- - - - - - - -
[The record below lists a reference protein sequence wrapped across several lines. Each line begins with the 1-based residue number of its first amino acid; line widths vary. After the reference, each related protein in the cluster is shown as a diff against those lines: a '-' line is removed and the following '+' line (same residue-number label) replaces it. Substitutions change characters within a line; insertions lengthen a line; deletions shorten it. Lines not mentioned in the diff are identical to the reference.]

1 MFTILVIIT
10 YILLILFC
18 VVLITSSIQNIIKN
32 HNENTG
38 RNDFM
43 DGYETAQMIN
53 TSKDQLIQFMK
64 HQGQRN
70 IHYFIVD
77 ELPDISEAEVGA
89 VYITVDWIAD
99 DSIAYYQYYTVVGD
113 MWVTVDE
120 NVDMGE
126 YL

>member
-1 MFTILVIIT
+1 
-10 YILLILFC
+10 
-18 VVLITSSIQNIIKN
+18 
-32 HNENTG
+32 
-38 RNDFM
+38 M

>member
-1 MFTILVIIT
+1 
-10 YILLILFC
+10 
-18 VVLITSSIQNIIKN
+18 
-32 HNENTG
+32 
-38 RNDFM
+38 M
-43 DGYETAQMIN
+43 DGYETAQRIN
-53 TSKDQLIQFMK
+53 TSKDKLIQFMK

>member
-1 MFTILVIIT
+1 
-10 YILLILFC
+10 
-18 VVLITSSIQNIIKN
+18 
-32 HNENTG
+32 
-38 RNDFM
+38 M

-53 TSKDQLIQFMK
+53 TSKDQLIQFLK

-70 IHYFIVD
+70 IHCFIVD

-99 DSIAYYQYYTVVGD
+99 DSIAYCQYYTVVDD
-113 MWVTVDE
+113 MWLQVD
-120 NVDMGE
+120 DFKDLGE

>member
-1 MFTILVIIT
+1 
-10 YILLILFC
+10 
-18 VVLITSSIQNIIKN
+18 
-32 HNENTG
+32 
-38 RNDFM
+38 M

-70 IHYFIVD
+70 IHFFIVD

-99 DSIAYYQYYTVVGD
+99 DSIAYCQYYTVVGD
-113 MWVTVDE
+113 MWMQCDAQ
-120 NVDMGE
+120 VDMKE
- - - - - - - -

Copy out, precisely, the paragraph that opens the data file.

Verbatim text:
[The record below lists a reference protein sequence wrapped across several lines. Each line begins with the 1-based residue number of its first amino acid; line widths vary. After the reference, each related protein in the cluster is shown as a diff against those lines: a '-' line is removed and the following '+' line (same residue-number label) replaces it. Substitutions change characters within a line; insertions lengthen a line; deletions shorten it. Lines not mentioned in the diff are identical to the reference.]